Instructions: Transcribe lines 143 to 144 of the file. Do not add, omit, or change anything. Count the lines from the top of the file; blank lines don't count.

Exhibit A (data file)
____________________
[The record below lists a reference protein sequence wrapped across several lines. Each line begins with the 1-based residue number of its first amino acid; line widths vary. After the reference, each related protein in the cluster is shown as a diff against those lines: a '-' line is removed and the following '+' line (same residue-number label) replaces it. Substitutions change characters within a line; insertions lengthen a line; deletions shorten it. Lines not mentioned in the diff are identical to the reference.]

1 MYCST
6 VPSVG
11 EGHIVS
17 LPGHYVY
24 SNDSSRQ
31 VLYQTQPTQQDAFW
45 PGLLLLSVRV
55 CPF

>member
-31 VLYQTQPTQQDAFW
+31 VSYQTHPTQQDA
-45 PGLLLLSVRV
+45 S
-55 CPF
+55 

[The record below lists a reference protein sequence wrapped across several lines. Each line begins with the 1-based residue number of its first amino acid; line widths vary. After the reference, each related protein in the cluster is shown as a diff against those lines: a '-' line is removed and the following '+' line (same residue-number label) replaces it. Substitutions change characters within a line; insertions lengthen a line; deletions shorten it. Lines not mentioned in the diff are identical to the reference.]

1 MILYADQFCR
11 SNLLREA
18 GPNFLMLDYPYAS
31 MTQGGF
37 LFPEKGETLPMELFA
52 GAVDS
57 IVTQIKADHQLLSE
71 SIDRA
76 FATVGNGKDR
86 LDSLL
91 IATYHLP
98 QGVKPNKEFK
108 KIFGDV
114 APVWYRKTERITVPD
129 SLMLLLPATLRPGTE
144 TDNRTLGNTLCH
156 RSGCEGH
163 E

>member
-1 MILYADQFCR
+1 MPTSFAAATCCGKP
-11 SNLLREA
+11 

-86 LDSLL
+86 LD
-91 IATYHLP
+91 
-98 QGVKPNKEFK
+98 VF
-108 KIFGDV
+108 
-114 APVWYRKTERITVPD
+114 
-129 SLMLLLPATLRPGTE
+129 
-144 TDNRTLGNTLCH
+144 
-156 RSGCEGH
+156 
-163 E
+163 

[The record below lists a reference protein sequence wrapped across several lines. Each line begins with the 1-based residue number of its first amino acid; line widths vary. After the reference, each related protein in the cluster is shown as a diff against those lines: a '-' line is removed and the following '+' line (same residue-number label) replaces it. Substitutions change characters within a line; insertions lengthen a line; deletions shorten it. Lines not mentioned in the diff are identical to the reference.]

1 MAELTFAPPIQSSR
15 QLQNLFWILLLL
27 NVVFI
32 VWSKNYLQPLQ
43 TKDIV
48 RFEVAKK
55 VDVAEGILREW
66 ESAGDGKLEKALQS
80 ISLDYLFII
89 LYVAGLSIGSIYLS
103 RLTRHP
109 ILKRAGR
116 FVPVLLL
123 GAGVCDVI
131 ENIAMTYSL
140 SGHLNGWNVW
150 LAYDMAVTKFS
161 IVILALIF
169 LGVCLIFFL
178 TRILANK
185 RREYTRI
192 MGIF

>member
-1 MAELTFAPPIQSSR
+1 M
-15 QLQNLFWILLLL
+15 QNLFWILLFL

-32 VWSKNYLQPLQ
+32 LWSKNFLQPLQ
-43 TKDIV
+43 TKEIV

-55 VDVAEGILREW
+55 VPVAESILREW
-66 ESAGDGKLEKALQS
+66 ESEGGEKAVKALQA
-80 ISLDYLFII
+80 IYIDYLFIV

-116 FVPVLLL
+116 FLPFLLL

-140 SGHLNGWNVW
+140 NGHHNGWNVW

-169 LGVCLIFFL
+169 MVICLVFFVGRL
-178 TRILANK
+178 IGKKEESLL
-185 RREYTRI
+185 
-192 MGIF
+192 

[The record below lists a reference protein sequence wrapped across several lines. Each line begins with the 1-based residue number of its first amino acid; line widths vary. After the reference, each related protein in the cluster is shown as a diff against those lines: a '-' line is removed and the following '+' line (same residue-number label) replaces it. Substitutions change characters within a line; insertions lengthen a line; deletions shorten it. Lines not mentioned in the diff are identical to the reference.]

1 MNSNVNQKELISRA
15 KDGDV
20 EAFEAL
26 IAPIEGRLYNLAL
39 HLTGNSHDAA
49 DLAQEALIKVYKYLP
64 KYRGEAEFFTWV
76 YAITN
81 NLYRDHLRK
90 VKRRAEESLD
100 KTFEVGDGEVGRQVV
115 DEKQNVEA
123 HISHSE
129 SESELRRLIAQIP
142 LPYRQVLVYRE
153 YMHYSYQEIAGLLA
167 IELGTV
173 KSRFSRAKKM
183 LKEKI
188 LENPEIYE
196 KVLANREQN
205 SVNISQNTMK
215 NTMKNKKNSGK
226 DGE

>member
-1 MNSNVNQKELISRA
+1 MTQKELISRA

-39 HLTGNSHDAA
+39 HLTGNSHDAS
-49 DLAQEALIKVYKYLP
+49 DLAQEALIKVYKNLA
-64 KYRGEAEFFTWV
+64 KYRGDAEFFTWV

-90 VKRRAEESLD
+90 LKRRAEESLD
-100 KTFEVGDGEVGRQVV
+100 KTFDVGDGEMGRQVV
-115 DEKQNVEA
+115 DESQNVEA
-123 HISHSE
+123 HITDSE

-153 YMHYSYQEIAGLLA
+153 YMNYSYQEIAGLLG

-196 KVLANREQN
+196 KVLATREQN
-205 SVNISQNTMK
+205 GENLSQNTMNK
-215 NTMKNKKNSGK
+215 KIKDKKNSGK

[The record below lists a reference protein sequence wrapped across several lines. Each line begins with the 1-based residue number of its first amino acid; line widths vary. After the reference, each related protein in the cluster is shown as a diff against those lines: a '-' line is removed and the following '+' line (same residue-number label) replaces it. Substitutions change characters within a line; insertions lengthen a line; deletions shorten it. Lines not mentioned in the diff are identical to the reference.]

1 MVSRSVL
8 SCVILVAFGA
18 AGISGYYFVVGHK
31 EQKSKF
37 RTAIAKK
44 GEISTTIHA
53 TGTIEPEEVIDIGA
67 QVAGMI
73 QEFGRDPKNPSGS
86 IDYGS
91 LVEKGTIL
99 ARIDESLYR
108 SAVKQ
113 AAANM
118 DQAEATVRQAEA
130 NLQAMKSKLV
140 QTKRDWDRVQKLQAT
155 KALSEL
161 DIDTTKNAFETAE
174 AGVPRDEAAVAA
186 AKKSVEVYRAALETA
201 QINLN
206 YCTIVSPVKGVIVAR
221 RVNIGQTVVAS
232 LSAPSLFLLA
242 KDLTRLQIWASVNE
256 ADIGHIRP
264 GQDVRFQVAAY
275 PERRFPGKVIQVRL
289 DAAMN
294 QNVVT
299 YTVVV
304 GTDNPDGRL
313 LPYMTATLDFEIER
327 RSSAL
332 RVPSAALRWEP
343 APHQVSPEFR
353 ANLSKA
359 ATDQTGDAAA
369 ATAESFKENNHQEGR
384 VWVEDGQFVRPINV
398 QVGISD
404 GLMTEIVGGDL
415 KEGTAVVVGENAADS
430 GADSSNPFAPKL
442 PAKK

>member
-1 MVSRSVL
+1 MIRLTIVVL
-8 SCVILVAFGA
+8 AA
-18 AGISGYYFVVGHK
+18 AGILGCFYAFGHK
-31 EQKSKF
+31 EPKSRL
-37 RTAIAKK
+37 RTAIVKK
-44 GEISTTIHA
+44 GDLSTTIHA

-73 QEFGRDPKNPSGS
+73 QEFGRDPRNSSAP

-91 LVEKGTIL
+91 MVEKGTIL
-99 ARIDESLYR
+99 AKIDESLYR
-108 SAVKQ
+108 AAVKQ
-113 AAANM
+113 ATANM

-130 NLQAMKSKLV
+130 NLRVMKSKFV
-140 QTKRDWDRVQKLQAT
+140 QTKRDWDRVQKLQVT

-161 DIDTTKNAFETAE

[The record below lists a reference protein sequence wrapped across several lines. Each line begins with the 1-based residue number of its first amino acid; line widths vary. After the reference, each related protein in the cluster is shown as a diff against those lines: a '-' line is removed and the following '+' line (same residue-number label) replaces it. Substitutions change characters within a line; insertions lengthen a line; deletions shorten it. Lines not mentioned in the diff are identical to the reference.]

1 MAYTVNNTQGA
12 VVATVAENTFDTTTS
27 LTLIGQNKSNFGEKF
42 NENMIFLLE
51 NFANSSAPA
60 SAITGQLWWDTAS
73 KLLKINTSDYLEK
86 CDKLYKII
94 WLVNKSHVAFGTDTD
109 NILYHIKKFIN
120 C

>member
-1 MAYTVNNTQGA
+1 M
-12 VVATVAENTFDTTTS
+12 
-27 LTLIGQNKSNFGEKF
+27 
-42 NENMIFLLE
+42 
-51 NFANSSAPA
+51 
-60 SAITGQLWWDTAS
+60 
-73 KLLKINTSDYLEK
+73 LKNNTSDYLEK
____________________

-90 VKRRAEESLD
+90 LKRRAEESLD